How to Make a Festive Fourth of July Charcuterie Board

This red, white, and blue appetizer is almost as bright as the firework display.

This Independence Day, serve up a festive Fourth of July charcuterie board in addition to your normal spread of hot dogs and burgers. If you haven't heard of this before, it's a spin on the classic charcuterie board—but in this case, it's filled with strictly red, white, and blue foods for the ultimate patriotic food display.

We're starting to see Instagram posts under #FourthofJulyBoard and #FourthofJulyCharcuterie, and we only expect to see more of the red and blue food creations as we get closer to the holiday.

charcuterie board with red and blue food
Emily VanSchmus

The best part is, it's easy to make your own! There's no right or wrong way to make a charcuterie board—and you can add anything you like. With a few easy styling tips, you can turn any combination of foods into a festive holiday treat.

How to Make a Fourth of July Charcuterie Board

Supplies Needed

  • Serving board or cutting board
  • Red and blue berries
  • Assorted cheeses and meats
  • Red and blue candies or cookies
  • Crackers and pretzels
  • Star cookie cutter
charcuterie board with red and blue food
Emily VanSchmus

Step 1: Gather Red, White, and Blue Foods

The first step to building your food tray is to choose a board; I used this 13-inch wood serving board ($25, Target). Then, grab as many red, white, and blue foods as you like. The amount of food you need will depend on the size of the board, so if you're using a smaller board, don't overbuy. Of course, you can refill the board with the leftover foods as needed.

Here are all the foods I used:

  • Blueberries
  • Strawberries
  • Blackberries
  • Sliced salami
  • Prosciutto
  • Assorted crackers
  • White-chocolate dipped pretzels
  • Star-shaped cookies
  • Red and blue M&M's
  • White cheddar cheese
  • Brie wheel
cutting cheese stars
Emily VanSchmus

Step 2: Cut Cheese Stars

While regular cheese squares are perfectly okay, I wanted to give my board a little something extra. I started with a block of white cheddar cheese and cut it into squares that were about ¼-inch thick. Then, I used a mini star-shape cookie cutter ($5 for a set of four, Walmart) and cut each square into stars for the board.

cutting brie cheese
Emily VanSchmus

Step 3: Cut Brie Wheel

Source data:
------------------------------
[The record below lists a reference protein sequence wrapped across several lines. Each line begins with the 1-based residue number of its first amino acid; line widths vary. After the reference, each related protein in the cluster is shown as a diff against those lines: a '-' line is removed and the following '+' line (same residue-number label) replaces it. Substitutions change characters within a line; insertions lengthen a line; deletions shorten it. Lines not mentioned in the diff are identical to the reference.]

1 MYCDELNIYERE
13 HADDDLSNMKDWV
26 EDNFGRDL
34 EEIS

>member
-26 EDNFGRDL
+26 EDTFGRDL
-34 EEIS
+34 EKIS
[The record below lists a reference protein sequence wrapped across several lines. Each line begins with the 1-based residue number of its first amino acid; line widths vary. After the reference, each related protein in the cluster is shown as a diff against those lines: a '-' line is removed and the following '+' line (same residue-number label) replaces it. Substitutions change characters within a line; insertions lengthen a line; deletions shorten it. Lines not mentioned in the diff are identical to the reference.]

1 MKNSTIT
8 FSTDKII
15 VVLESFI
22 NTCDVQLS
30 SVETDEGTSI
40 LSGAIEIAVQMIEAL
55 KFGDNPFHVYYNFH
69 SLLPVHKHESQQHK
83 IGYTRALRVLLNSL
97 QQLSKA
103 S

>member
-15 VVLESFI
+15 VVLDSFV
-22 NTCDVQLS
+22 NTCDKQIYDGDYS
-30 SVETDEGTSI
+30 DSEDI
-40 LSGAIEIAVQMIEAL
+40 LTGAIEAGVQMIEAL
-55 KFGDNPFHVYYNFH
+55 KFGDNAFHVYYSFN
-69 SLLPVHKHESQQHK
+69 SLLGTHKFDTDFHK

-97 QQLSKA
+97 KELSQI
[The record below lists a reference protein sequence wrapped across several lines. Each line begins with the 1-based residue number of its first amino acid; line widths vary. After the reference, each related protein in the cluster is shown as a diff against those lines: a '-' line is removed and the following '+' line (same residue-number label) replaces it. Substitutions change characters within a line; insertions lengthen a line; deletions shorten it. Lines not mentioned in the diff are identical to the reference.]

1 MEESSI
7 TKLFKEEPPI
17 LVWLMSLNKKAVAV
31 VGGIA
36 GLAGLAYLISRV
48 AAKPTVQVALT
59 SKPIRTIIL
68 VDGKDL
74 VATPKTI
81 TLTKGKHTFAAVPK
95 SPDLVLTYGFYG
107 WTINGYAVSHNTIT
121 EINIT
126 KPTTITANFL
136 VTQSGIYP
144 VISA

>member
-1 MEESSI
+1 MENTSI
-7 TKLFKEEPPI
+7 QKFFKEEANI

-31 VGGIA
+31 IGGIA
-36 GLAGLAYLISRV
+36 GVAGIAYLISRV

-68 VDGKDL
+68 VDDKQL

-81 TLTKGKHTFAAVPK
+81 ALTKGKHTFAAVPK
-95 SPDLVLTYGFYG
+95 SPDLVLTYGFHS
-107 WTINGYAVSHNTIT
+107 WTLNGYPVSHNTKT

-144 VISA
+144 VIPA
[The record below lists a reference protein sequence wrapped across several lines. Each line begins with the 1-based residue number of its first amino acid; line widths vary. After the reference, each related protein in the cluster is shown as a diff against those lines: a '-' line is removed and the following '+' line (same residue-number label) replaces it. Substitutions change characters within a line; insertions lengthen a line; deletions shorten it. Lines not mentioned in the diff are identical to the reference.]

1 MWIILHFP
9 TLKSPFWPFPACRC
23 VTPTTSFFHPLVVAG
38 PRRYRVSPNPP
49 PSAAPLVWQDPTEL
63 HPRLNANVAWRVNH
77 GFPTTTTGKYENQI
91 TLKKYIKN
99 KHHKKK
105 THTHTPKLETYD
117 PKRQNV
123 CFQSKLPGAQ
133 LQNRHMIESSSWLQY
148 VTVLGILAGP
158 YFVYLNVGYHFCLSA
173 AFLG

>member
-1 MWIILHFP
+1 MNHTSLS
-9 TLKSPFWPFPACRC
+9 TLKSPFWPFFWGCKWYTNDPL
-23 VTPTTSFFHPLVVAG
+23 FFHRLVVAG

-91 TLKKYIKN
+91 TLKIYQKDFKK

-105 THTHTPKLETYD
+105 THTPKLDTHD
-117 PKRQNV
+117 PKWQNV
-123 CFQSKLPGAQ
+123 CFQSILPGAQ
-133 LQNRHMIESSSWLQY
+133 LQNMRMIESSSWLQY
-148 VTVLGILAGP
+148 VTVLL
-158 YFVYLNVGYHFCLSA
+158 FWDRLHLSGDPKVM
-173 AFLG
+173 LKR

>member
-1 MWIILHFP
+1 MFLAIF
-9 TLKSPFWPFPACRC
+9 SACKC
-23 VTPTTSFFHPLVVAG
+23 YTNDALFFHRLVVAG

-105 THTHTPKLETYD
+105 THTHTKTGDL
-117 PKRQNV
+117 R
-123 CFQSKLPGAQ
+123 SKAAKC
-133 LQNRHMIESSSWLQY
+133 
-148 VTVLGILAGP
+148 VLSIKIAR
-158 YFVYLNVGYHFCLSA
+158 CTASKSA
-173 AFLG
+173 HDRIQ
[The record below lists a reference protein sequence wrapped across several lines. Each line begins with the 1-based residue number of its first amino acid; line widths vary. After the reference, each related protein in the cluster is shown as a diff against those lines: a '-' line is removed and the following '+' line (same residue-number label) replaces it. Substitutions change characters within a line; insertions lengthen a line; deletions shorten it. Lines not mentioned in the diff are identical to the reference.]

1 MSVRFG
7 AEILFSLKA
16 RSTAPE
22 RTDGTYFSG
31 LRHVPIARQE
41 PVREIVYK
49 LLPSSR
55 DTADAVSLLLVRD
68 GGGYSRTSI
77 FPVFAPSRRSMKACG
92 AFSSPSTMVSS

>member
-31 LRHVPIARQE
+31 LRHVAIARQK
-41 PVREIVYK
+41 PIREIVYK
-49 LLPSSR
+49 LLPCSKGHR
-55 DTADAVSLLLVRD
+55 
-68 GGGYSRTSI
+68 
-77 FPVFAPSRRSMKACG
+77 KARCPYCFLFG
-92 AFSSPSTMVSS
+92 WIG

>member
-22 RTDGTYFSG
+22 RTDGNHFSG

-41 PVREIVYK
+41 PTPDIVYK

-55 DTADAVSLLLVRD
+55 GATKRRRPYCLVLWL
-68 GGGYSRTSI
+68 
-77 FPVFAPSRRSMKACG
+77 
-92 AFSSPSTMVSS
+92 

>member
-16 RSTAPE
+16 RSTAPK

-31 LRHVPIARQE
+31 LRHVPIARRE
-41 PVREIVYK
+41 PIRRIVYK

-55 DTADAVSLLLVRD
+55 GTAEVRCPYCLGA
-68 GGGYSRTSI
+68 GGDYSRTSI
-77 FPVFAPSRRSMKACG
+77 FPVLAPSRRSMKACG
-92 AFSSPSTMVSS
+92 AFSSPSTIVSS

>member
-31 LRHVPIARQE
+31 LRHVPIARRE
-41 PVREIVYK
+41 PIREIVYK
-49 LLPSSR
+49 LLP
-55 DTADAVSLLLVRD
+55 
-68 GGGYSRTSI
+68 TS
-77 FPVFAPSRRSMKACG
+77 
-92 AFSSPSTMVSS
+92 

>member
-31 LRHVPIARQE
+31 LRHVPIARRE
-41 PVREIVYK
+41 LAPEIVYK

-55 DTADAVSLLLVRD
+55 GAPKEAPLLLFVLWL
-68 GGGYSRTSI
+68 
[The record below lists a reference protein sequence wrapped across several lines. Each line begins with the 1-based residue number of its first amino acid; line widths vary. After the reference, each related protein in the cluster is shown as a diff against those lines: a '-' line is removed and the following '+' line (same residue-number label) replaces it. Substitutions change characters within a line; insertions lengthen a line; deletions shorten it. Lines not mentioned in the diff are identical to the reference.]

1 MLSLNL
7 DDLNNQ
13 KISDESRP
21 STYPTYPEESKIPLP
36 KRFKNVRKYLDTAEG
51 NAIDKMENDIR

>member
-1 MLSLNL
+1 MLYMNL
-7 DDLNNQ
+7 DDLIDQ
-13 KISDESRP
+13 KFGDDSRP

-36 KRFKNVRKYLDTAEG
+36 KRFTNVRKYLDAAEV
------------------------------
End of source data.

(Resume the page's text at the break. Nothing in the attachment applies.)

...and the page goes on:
To take the board to the next level, I also wanted to dress up my brie wheel. I cut the top off the wheel, then used the same small star-shape cookie cutter to cut a hole in the top. When you press the cutter into the rind, be sure to press slowly and gently so the surface around it doesn't crack. When you've removed the star shape, place the top back on the wheel and fill it with red or blue jam.

charcuterie board with red and blue food
Emily VanSchmus

Step 4: Assemble Board

Once you've cut the cheeses and washed and dried all the fruits, it's time to assemble the board. There's really no wrong way to put it together, but I found it's easiest to start with the largest elements and fill in from there. I placed the brie wheel and a small white ramekin ($3, Target) of blueberries on the board first. Then, I added a few sections of sliced meats and several piles of crackers.

Once I had the large items and the more neutral foods (the meat and crackers) laid down, I started filling in with the red, white, and blue items. I added the blueberries first, making sure to space them out pretty evenly on the board, then added clusters of red strawberries.

After the large groups of red and blue were spaced out on the board, I filled in with smaller decorative treats like cookies, red and blue candies, and white pretzels. Keep adding until the board is full, but don't overdo it—you want each item to stand out. Plus, you can always add more later as the board begins to disappear. Keep the board in the fridge until you're ready to serve, and don't leave items like meat and cheese outdoors in the sun for long—this Fourth of July treat is best served indoors.

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